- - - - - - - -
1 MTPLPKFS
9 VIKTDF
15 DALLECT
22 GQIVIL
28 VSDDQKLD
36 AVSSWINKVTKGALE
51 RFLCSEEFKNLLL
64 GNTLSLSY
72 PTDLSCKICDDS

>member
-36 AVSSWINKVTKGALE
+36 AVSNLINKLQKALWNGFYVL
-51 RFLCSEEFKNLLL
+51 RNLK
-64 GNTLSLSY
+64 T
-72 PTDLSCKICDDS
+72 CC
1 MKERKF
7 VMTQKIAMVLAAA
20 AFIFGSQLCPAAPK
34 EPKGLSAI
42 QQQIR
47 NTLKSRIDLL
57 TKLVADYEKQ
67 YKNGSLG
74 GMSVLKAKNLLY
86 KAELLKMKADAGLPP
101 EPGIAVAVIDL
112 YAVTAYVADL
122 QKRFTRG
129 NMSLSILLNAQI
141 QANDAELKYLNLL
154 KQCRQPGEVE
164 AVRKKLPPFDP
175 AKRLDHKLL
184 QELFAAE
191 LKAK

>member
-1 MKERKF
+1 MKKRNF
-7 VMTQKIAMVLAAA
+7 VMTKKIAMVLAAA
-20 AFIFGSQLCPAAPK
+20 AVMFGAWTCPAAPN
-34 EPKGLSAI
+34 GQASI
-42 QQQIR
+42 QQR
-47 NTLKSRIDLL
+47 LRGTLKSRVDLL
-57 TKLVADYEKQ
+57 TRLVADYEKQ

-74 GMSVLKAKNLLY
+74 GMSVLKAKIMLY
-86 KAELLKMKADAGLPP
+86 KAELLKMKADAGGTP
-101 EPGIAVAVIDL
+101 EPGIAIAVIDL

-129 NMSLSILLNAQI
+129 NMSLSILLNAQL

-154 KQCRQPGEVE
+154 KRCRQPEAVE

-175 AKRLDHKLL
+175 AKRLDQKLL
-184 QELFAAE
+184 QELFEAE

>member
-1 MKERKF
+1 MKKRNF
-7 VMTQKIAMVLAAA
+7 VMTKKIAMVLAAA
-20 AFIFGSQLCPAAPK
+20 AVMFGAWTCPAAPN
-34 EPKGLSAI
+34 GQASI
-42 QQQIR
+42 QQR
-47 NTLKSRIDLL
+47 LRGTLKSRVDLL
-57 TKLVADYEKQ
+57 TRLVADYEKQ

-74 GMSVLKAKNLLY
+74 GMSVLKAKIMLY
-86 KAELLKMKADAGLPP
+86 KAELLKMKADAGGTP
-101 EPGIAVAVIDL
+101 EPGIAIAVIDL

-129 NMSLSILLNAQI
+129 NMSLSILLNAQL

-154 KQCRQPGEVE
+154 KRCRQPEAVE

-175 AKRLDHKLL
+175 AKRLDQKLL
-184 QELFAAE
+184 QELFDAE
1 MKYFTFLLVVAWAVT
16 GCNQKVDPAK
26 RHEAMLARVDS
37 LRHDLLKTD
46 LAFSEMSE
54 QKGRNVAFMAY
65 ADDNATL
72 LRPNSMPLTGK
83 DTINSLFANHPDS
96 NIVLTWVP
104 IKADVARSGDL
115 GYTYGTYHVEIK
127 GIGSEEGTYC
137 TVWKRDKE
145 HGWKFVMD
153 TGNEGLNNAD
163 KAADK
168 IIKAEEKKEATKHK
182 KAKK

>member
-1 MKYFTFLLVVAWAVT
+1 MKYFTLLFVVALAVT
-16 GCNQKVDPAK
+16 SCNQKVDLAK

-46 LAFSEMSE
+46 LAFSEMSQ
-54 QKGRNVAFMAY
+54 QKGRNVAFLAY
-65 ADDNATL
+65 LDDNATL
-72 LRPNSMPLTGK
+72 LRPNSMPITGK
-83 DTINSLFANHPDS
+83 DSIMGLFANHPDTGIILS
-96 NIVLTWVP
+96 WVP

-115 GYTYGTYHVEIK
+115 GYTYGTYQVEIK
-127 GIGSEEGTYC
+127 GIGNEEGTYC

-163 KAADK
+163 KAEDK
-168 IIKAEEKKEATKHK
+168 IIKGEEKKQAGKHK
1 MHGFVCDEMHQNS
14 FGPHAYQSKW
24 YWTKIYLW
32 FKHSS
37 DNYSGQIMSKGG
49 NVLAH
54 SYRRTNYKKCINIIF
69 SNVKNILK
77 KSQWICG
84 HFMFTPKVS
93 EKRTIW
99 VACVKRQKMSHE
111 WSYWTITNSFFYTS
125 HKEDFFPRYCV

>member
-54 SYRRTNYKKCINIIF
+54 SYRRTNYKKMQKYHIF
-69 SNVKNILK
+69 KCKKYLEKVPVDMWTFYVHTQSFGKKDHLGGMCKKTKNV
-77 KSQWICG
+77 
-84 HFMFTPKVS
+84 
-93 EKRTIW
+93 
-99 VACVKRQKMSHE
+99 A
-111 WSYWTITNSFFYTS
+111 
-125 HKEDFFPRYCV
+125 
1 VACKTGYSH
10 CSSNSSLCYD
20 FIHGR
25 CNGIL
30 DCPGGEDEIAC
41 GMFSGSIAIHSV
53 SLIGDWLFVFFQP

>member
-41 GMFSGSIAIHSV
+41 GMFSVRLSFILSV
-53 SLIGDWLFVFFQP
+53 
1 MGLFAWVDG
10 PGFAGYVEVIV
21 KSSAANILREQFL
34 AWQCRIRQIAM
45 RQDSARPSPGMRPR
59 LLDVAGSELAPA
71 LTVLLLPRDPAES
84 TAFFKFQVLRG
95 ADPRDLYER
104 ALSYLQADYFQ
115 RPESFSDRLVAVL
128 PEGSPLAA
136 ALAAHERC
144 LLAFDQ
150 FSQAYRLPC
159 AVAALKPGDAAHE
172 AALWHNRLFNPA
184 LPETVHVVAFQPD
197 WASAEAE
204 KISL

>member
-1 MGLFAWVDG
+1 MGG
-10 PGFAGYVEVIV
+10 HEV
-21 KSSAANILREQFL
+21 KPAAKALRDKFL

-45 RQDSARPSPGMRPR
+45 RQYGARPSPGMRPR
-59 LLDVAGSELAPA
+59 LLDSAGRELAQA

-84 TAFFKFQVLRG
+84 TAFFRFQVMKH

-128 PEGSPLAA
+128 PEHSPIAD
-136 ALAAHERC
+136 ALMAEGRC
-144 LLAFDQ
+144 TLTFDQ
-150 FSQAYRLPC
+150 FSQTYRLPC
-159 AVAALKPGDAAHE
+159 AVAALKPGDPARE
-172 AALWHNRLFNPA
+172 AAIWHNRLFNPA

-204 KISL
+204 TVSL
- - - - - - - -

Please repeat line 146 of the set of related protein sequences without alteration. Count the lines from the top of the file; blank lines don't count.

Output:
49 NVLAH